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Newington (Shields-Brooks House)

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Shields-Brooks House
1816; 1823; 1868 chapel, attributed to Joseph W. Kerr; c. 1870 gardens, attributed to Samuel Parsons; 1893 mausoleum, John U. Barr. Beaver Rd. at Shields Ln., Edgeworth
  • Newington (Shields-Brooks House) (Maurice Tierney)

Certainly rare in the northern parts of the United States, this estate includes a chapel and a mausoleum. The house has served a single family without breaks in ownership since the 1770s. David Shields built the smaller two-story brick block in 1816 on land granted decades before to his father-in-law, surveyor Daniel Leet. The main house, two-and-one-half stories in height, followed seven years later in a more refined Greek Revival style. The gardens are the glory of the eleven-acre estate and they include an early-twentieth-century labyrinth, attributed to Bryant Fleming.

The Way family also prospered in Sewickley and Edgeworth for nearly two centuries, owning an inn and tavern (c. 1810, with later additions) located just inland from the Ohio River shore on Beaver Road at Quaker Road. At the same intersection, John Way's Federal-style brick house is three-bays wide with a central hall. Rebuilt after it burned in 1841, the house received several additions during the course of the nineteenth century. A block south, Abishai Way, an agent for the Harmonists, built his raised Greek Revival home in 1838 at 108 Beaver Road, giving it a pedimented portico supported on slender columns.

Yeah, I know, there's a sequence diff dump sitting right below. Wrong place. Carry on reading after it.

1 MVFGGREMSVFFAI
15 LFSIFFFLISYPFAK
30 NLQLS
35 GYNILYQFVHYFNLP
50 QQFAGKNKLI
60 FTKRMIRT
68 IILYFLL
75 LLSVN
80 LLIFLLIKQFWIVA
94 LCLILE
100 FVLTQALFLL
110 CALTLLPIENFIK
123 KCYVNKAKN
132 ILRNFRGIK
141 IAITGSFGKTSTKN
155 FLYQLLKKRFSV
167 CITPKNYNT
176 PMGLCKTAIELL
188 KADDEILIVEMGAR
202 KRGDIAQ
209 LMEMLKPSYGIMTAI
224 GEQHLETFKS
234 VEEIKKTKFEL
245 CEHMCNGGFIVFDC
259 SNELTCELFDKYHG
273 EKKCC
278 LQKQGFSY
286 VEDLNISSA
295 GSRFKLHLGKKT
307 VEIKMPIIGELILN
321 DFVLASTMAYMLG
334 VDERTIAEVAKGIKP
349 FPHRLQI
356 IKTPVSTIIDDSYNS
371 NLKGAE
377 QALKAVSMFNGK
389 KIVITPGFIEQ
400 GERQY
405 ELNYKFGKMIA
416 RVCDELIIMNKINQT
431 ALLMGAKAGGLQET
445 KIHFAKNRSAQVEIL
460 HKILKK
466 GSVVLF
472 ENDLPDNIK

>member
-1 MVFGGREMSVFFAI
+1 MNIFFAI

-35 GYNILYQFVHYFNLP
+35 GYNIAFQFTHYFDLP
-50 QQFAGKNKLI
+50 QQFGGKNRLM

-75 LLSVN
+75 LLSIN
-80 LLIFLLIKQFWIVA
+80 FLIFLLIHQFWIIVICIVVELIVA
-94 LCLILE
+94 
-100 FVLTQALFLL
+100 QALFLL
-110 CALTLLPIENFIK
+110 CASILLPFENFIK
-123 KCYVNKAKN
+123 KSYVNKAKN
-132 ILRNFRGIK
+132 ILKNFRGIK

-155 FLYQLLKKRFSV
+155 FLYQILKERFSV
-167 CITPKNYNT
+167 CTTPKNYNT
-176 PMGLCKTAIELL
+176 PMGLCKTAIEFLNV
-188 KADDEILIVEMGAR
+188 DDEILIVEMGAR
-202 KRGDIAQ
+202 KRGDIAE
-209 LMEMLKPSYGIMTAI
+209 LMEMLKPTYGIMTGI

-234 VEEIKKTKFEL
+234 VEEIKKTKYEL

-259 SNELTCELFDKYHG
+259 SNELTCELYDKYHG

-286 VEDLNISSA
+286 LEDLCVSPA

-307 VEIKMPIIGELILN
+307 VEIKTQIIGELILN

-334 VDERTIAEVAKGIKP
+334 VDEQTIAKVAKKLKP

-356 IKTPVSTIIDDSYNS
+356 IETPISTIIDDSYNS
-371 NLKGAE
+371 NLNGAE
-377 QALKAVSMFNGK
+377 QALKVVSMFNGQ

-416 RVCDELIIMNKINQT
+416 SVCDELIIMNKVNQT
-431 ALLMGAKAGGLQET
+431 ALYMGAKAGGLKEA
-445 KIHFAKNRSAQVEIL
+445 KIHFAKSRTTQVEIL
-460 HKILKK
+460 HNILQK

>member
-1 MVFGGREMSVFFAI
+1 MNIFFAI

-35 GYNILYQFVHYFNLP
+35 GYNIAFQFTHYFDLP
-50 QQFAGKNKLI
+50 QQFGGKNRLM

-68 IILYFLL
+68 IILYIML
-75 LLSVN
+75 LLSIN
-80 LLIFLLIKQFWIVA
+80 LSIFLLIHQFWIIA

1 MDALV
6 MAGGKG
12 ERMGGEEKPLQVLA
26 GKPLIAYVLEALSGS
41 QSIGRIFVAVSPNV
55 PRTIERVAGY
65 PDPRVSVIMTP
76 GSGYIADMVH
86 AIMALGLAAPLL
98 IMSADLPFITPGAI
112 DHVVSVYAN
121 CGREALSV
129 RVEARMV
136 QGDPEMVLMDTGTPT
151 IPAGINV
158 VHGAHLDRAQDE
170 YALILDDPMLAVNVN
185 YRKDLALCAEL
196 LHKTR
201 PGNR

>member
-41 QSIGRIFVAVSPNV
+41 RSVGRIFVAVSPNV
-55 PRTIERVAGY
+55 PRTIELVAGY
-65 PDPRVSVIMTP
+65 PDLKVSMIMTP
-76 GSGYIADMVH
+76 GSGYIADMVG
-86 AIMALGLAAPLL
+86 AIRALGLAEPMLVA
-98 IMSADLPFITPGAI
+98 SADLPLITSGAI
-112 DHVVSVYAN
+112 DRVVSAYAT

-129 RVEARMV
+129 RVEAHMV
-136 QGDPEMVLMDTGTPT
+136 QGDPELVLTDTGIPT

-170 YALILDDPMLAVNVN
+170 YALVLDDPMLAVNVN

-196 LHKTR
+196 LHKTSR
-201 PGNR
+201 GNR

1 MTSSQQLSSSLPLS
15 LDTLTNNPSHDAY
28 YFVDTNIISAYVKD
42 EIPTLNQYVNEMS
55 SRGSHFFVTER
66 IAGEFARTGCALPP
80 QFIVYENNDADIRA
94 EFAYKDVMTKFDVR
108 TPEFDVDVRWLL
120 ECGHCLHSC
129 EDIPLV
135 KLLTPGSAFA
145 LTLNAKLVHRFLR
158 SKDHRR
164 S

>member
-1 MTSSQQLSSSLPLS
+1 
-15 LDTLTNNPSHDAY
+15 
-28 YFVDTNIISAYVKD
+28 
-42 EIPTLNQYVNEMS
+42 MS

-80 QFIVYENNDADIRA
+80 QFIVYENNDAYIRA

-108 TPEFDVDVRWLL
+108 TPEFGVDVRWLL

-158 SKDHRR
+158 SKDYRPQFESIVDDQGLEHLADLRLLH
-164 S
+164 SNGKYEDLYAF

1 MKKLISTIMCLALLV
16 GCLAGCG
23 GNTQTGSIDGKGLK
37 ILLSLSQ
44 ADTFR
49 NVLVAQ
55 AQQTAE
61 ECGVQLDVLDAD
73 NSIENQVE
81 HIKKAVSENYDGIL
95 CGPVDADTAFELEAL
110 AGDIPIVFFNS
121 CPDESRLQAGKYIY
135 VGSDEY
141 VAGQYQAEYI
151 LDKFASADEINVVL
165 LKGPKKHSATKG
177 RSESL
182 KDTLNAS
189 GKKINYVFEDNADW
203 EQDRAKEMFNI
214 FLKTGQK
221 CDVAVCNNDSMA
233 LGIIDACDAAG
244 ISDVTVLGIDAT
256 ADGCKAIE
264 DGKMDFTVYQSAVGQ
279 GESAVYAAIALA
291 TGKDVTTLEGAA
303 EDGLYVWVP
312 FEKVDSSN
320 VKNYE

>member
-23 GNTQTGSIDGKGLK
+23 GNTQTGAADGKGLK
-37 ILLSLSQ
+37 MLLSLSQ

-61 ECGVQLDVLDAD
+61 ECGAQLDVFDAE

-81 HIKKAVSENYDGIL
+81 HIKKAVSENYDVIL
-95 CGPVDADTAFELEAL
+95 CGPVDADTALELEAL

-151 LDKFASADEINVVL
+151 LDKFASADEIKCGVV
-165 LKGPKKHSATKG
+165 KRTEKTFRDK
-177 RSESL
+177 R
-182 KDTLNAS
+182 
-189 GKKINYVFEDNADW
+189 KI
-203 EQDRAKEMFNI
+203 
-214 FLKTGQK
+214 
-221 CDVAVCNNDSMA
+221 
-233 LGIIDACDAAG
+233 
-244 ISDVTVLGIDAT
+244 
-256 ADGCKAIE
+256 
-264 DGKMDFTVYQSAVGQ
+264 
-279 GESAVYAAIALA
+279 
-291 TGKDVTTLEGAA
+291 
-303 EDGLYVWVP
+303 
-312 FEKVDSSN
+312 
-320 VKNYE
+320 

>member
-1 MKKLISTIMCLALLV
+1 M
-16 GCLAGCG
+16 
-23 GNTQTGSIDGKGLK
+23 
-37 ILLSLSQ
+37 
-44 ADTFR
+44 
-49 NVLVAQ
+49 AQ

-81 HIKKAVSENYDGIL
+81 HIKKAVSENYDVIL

Writing Credits

Lu Donnelly et al.


What's Nearby


Lu Donnelly et al., "Newington (Shields-Brooks House)", [Sewickley, Pennsylvania], SAH Archipedia, eds. Gabrielle Esperdy and Karen Kingsley, Charlottesville: UVaP, 2012—,

Print Source

Cover: Buildings of PA vol 1

Buildings of Pennsylvania: Pittsburgh and Western Pennsylvania, Lu Donnelly, H. David Brumble IV, and Franklin Toker. Charlottesville: University of Virginia Press, 2010, 86-87.

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